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Abstract

  1. Top of page
  2. Abstract
  3. Materials and Methods
  4. Results
  5. Discussion
  6. Acknowledgments
  7. Disclosure Statement
  8. References

Controlling lymph node metastasis is currently a key issue in cancer therapy. Lymph node metastasis is one of the most important prognostic factors in various types of cancers, including endometrial cancer. Vascular endothelial growth factor-C (VEGF-C) plays a crucial role in lymphangiogenesis, and is implicated to play an important role in lymph node metastasis. To evaluate the role of VEGF-C in lymph node metastasis, we developed an animal model by using an endometrial cancer cell line, HEC1A. This cell line is not invasive by nature and secretes moderate amounts of VEGF-C; intrauterine injection of HEC1A cells into Balb/c nude mice resulted in uterine cancer with lymph node metastasis after 8 weeks. To analyze the contribution of VEGF-C to lymph node metastasis, its corresponding gene was stably introduced into HEC1A cells (HEC1A/VEGF-C), which then produced more than 10 times the amount of VEGF-C. The number of lymph node metastases was significantly higher in HEC1A/VEGF-C cells than in HEC1A cells (3.2 vs 1.1 nodes/animal, respectively). Augmented lymphangiogenesis was observed within tumors when HEC1A/VEGF-C cells were inoculated. These results indicate that VEGF-C plays a critical role in lymph node metastasis, in addition to serving as a platform to test the efficacy of various therapeutic modalities against lymph node metastasis. (Cancer Sci 2011; 102: 2272–2277)

Endometrial cancer is one of the most common gynecological malignancies, and the fourth most common malignancy.(1) The overall prognosis of endometrial cancer is considered to be better than that for other types of gynecological malignancies, because the disease can be detected in its early stages. However, the prognosis of patients with advanced stages of endometrial cancer is still poor, owing to the lack of effective treatment modalities. Furthermore, the overall survival rate for such patients has not improved over the past 30 years.(1) One of the most important prognostic factors in endometrial cancer is lymph node metastasis.(2,3) Therefore, it is vital to develop new treatment modalities that focus on lymph node metastasis.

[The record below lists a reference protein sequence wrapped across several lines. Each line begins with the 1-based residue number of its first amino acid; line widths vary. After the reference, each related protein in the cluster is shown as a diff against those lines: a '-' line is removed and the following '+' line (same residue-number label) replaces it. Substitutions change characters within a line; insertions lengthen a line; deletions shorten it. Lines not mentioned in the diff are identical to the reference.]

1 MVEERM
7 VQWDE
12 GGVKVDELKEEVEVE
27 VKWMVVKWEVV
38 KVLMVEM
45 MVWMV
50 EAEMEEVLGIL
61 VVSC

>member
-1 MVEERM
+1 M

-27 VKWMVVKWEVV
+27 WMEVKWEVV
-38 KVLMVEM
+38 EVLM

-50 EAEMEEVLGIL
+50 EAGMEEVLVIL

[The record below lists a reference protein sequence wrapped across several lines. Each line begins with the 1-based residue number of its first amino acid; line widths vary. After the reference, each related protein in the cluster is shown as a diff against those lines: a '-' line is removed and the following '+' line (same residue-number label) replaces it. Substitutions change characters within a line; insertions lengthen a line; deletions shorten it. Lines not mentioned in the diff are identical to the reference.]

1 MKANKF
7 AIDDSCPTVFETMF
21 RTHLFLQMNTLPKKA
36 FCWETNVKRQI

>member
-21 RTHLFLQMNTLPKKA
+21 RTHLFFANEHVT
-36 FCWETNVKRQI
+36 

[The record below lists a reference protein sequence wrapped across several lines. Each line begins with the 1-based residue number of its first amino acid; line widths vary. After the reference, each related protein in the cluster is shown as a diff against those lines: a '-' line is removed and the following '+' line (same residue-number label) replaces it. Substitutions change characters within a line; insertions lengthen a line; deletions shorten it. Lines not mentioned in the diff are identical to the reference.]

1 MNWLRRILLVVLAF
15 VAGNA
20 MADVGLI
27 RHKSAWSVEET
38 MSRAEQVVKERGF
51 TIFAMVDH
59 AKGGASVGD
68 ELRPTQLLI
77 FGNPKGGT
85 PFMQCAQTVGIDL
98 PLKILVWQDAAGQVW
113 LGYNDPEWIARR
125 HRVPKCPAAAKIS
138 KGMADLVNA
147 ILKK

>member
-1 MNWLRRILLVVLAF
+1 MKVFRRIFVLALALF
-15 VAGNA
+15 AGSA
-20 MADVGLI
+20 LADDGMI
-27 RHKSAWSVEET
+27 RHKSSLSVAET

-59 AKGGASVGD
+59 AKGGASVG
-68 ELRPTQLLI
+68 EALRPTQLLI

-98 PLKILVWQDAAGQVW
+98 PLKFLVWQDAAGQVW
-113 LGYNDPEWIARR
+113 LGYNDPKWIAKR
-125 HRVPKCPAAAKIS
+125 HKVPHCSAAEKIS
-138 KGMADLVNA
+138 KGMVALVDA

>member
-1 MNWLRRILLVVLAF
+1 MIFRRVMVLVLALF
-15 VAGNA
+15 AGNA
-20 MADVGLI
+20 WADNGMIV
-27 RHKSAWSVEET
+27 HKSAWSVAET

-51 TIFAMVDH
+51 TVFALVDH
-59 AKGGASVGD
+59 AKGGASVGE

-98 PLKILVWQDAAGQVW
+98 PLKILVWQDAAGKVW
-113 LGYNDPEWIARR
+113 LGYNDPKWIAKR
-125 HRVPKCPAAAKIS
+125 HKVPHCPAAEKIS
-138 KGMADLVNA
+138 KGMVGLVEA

The factors involved in lymphangiogenesis and lymph node metastasis were recently elucidated; it has become clear that vascular endothelial growth factor (VEGF)-C is a significant contributor.(4–6) Vascular endothelial growth factor-C is a 38-kDa glycoprotein that acts through a tyrosine kinase-type receptor, VEGF receptor 3 (VEGFR3). It is suggested that during malignancy, VEGF-C produced by tumor and/or interstitial cells promotes lymph node metastasis.(7) Vascular endothelial growth factor-C expression in uterine endometrial carcinoma was found to be related to both lymphatic vessel invasion and lymph node metastasis in a study with 228 surgical cases of endometrial cancer.(4)

The development of an adequate animal model is critical for facilitating research on lymph node metastasis. Therefore, we aim to develop a suitable animal model by using endometrial cancer cells.

Materials and Methods

  1. Top of page
  2. Abstract
  3. Materials and Methods
  4. Results
  5. Discussion
  6. Acknowledgments
  7. Disclosure Statement
  8. References

Cells and plasmids.  Human endometrial cancer cell lines, HEC1A and HEC50B, were obtained from the Japanese Collection of Research Bioresources; the cell lines were authenticated through the multiplex PCR method, using short tandem repeats,(8) and were maintained as described previously.(9,10) The Ishikawa cell line (clone 3H12) was a gift from Dr. M. Nishida (Department of Obstetrics and Gynecology, National Hospital Organization, Kasumigaura Medical Center, Ibaraki, Japan), and was maintained as described previously.(11) The VEGF-C sequence was obtained by PCR, using the following primer set against human placental cDNA: forward, 5′-ATGCACTTTGCTGGGCTTCTT-3′; reverse, 5′-CAATCTTAGCTCATTTGTGGTCT-3′. The VEGF-C expression plasmid, pCMV–VEGF-C–internal ribosome entry site (IRES)–blasticidin S-resistance (bsr) gene, was constructed by inserting the VEGF-C sequence into the EcoRI and XbaI sites of pCMV–IRES–bsr.(12)

Development of stably-transduced cells.  The VEGF-C expression plasmid, pCMV–VEGF-C–IRES–bsr, and the control, pCMV–luciferase (LUC)–IRES–bsr,(12) were introduced into HEC1A cells by using the standard calcium phosphate method. The structures of these plasmids are shown in Figure 1. According to our previous experiments, introducing pCMV–LUC–IRES–bsr does not alter the growth, migration, invasive capacity, anticancer drug sensitivity, or the radiosensitivity of cells.(13)